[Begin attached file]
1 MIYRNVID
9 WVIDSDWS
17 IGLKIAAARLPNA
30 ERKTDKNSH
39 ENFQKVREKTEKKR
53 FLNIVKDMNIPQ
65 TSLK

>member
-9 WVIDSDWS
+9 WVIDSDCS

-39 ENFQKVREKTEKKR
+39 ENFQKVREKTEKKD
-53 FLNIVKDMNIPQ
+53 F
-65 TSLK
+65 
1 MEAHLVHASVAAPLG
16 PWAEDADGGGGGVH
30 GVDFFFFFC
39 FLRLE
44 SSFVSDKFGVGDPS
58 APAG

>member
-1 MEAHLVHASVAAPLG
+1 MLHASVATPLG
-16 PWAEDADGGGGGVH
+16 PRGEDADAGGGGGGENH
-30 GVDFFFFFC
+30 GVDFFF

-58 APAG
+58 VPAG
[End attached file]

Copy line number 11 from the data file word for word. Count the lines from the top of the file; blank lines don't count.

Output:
-39 ENFQKVREKTEKKR